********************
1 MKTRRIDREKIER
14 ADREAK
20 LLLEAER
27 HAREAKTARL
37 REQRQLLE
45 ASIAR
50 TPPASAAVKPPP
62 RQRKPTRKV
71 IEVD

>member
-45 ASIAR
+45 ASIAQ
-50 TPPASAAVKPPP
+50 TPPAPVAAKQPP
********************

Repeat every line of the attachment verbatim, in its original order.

1 MKTRRIDREKIER
14 ADREAK
20 LLLEAER
27 HAREAKTARL
37 REQRQLLE
45 ASIAR
50 TPPASAAVKPPP
62 RQRKPTRKV
71 IEVD

>member
-45 ASIAR
+45 ASIAQ
-50 TPPASAAVKPPP
+50 TPPAPVAAKQPP